1/60 sec at f/13, ISO 280, 50mm equiv

The third shot is at a “typical” portrait focal length of 105mm. The objects from front to back in the photo are now starting to look a bit more compressed – the branch behind her head is very close and the row of trees behind look a lot closer. Also even though we are shooting at an aperture of f/13 (which would normally give a very large depth of field and back to front sharpness) we can see the effects of this focal length starting to blur out the background making my subject start to pop off the page.

1/60 sec at f/13, ISO 250, 105mm equiv

The fourth image is at a focal length of 200mm. Personally I prefer focal lengths a little longer like this for a much more pleasing look to the portrait (subject). That distracting background is starting to vanish both from the restricted field of view and the soft blurring.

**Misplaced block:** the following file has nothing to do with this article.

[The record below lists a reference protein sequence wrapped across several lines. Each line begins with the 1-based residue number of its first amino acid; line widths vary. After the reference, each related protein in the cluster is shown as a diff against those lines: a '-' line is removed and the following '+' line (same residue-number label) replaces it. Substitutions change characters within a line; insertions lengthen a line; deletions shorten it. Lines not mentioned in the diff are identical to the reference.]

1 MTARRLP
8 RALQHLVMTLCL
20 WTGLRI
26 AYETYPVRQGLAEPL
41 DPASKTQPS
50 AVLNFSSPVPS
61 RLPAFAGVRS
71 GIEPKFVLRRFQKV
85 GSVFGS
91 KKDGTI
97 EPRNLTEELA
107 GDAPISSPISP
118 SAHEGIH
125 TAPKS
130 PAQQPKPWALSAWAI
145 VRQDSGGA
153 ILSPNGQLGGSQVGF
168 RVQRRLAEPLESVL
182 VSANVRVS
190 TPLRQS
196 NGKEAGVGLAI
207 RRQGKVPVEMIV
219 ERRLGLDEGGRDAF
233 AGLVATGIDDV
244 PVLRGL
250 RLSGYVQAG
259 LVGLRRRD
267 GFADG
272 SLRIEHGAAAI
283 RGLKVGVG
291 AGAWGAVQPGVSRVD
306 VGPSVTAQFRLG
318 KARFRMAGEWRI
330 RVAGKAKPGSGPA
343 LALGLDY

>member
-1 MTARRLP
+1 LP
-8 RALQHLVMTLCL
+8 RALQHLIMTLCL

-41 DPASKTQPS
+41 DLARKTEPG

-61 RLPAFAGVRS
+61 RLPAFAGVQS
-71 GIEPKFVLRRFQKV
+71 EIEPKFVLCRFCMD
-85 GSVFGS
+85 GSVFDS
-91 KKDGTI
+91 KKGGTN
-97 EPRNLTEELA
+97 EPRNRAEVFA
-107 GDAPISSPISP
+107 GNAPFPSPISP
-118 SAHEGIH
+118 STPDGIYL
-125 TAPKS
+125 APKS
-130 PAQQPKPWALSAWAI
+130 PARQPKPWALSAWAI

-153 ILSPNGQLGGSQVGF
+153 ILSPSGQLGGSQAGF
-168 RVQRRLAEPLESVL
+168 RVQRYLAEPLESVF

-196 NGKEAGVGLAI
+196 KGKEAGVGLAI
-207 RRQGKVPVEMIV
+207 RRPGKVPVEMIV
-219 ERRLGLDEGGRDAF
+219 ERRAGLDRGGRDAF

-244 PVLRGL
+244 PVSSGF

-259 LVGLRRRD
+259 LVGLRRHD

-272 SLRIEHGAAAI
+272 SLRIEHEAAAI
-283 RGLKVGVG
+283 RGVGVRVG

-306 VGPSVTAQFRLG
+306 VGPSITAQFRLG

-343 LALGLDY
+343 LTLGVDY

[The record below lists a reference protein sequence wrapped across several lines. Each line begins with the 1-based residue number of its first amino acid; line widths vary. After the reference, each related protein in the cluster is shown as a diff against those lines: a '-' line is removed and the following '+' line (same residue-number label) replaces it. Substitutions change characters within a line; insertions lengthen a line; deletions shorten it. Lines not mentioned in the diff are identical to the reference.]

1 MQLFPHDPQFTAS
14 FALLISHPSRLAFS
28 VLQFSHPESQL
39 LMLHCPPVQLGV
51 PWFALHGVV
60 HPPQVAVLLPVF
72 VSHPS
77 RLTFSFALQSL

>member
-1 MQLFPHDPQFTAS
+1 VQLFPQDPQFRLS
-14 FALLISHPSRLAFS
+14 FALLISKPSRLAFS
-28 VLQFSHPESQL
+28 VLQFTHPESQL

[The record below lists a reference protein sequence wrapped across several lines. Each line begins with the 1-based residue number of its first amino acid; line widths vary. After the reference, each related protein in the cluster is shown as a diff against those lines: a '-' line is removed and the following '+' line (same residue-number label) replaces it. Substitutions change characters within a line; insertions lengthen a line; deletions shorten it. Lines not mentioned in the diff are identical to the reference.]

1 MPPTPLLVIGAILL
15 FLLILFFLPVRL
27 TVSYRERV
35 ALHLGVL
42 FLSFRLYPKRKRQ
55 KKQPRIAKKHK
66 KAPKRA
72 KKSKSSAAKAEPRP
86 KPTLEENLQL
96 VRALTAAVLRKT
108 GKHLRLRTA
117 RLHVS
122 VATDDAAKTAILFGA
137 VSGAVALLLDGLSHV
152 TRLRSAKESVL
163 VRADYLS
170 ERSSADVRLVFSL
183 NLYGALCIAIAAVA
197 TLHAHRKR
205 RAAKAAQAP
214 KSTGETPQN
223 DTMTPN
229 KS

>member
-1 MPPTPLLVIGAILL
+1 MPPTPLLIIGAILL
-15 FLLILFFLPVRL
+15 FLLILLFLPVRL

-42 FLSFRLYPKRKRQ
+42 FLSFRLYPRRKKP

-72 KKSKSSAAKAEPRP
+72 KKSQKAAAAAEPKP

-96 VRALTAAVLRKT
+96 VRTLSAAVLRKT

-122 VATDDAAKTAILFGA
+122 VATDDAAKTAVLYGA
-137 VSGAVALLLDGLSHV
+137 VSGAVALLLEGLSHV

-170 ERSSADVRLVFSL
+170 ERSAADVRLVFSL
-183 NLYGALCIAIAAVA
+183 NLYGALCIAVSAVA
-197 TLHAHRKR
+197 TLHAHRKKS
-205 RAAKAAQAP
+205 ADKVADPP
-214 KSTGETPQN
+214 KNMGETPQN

1/60 sec at f/13, ISO 250, 200mm equiv

This last shot is at the most telephoto (300mm) and I’m now standing many metres away. Hardly any of the original background is in the frame now as we have a much narrower field of view. You can clearly see the effects of compression with the branch nearly over her head now (but still out of focus) and the row of trees which were way in the distance now looking pretty close and also nicely out of focus making my subject pop right off the page.

1/60 sec at f/13, ISO 400, 300mm equiv

If you can see what I’ve done here then you can also see that sometimes the vision you have for the image can be best achieved by getting really close to your subject with a wide angle (especially an ultra wide lens) or getting further away from your subject and zooming in more with the telephoto.